For President Obama, the first national unemployment rate to fall below 8% during his presidency couldn't come at a better time.
The Labor Department's announcement this morning that the economy gained 114,000 jobs in September and the jobless rate fell from 8.1% to 7.8% represents a big, if temporary, political boost for a president suddenly struggling to overcome a poor performance in the first nationally televised debate.
What's more, Obama can even boast that jobs numbers for July and August were better than previously announced. In August, for instance, 142,000 jobs were created, not the 96,000 announced last month.
At a rally in Fairfax, Va., this morning, Obama said the new figures are evidence the nation is moving forward, and he warned Republicans not to "talk down the economy to score a few political points."
"This month's jobs report shows the economy is finally beginning to build some momentum, and this news could not come at a better time for the president," said Thea Lee, deputy chief of staff at the AFL-CIO. "People are coming back into the labor force, and employers are showing some confidence."
The White House was customarily cautious in heralding the new jobs figures.
"While there is more work that remains to be done, today's employment report provides further evidence that the U.S. economy is continuing to heal from the wounds inflicted by the worst downturn since the Great Depression," said Alan Krueger, chairman of the Council of Economic Advisors. "It is critical that we continue the policies that are building an economy that works for the middle class."
Conservatives immediately sought to throw cold water on the upbeat report. Republican nominee Mitt Romney, coming off a strong debate performance and seeking to keep the momentum on his side, noted the number of new jobs got smaller each month during the summer, signifying a downward trend.
"This is not what a real recovery looks like," Romney said in a statement. "We created fewer jobs in September than in August,and fewer jobs in August than in July, and we've lost over 600,000 manufacturing jobs since President Obama took office. If not for all the people who have simply dropped out of the labor force, the real unemployment rate would be closer to 11%."
The latest numbers are sure to produce a new spate of TV ads. Obama can claim 31 consecutive months of private-sector job growth and an unemployment rate that has dropped to levels not seen since he came into office in January 2009. Romney can say 12.1 million Americans remain out of work -- nearly twice that if those who are underemployed or have stopped looking for jobs are included.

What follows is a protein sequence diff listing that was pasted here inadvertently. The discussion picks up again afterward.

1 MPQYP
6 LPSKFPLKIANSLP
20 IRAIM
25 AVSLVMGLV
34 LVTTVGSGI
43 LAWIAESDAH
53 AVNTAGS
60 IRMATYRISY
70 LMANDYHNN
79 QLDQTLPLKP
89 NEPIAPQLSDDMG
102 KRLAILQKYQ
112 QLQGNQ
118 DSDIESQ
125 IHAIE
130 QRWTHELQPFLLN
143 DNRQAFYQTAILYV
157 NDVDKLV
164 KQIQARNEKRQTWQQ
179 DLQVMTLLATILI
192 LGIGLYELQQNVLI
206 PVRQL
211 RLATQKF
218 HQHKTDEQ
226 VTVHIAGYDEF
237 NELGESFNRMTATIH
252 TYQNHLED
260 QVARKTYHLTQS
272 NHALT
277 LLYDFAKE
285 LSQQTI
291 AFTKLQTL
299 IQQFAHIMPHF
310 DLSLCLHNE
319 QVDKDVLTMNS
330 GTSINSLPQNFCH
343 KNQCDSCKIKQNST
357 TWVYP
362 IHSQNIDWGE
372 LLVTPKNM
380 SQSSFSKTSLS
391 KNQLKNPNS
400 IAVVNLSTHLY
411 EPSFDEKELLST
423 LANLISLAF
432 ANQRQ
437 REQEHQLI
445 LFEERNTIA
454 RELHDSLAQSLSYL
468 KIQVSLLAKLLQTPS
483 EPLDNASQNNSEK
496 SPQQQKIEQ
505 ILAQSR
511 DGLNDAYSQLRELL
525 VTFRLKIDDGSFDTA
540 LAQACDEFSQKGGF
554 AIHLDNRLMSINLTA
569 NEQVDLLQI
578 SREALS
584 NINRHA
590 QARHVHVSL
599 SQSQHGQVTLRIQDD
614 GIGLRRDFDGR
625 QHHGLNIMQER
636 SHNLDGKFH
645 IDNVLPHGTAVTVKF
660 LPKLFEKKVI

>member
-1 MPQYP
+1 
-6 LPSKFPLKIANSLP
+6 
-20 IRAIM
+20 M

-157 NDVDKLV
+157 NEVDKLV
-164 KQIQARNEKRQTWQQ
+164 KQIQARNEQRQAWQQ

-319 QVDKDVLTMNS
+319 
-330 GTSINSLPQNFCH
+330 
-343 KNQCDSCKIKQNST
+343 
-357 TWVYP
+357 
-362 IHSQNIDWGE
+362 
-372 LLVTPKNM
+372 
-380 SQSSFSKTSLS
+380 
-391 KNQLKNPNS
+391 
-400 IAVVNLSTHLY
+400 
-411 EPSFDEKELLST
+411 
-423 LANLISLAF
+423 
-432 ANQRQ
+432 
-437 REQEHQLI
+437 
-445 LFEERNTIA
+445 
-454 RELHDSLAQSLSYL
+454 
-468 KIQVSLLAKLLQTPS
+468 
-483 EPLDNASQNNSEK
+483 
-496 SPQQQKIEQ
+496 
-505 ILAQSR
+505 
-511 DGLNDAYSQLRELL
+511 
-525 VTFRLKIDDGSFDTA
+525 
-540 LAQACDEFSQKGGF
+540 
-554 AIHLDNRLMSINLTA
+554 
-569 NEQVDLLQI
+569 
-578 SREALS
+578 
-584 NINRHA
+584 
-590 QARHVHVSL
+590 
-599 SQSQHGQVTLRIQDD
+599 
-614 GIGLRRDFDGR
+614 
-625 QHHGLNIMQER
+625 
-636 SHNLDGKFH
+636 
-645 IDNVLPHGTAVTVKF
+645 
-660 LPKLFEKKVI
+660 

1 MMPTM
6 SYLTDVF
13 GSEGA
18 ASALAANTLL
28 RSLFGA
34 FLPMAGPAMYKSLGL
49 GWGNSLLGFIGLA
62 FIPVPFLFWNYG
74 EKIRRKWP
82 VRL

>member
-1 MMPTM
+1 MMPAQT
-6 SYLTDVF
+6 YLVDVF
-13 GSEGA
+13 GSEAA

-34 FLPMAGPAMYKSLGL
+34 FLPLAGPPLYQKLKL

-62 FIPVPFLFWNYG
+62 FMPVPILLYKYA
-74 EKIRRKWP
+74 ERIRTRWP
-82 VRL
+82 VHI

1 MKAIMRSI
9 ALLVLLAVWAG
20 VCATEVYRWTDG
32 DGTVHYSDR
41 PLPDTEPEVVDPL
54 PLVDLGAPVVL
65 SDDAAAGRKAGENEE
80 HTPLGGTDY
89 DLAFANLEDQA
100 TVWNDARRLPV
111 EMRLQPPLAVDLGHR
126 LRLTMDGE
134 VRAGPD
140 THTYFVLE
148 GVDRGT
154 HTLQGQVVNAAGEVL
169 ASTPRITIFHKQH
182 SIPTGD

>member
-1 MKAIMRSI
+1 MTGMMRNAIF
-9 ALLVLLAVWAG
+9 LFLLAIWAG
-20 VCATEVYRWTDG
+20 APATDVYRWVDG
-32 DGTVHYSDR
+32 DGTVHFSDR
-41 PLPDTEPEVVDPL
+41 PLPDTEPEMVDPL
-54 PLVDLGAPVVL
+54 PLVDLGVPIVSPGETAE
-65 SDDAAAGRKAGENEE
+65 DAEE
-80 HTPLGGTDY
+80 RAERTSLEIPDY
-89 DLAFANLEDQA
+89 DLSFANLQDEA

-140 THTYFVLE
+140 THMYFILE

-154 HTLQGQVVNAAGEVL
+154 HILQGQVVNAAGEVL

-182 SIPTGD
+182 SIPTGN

The jobs numbers can make or break a presidential campaign -- or, at least, a candidate's momentum. A stagnant unemployment rate in the 7.5% range helped doom Gerald Ford in 1976, Jimmy Carter in 1980 and George H.W. Bush in 1992.
Obama's numbers have been worse since his first full month in office, ranging from 8.1% to 10%. He is likely to say on the campaign trail that the latest report continues a pattern of job growth following his first year in office, a period that has seen more than 5 million private-sector jobs created.
The president will have one last chance to get further below 8% on Nov. 2, four days before the election, when figures for October and revisions for earlier months are released. By then, however, most voters' minds will have been made up, in part based on their own employment or financial situation.
In fact, some economists and political analysts say voters' minds generally aren't swayed by reports or statistics, but by how they feel about the economy and how it affects their families. That sentiment usually gets firmed up by early summer, says Jared Bernstein, former top economist for Vice President Biden, who's now at the liberal Center on Budget and Policy Priorities.
Still, Bernstein said, the latest report offers insight back to the important summer months through its revisions: The economy was growing by an average of 67,000 jobs a month in the second quarter, but 146,000 per month in the third quarter. That "should boost the incumbent's 'We're moving in the right direction' narrative," he said.
Douglas Holtz-Eakin, former Congressional Budget Office director and top economic adviser to John McCain's presidential campaign in 2008, said the 7.8% jobless rate is based on a "statistical anomaly" -- an unusually high estimate of new jobs from the Labor Department's household survey.
"The White House will pounce on this," he said. "Being lucky is better than being good."
The Labor Department also revised its jobs figures for the previous two months. In all, it said 86,000 more jobs were created in those two months than previously stated.
The report comes less than 36 hours after Romney's strong performance and Obama's lackluster one in the first presidential debate.
During the debate, Romney pledged again to create 12 million new jobs in the next four years, saying, "My priority is putting people back to work in America." He followed that up with a new TV ad Thursday morning that claimed his energy plan would reap more than 3 million, his tax plan another 7 million, and the remainder from trade policies and job training.
Obama acknowledged in the debate that the nation had been through a painful period but said, "We've begun to fight our way back." On the campaign trail Thursday, he vowed to create 1 million new manufacturing jobs and hundreds of thousands in the green energy business.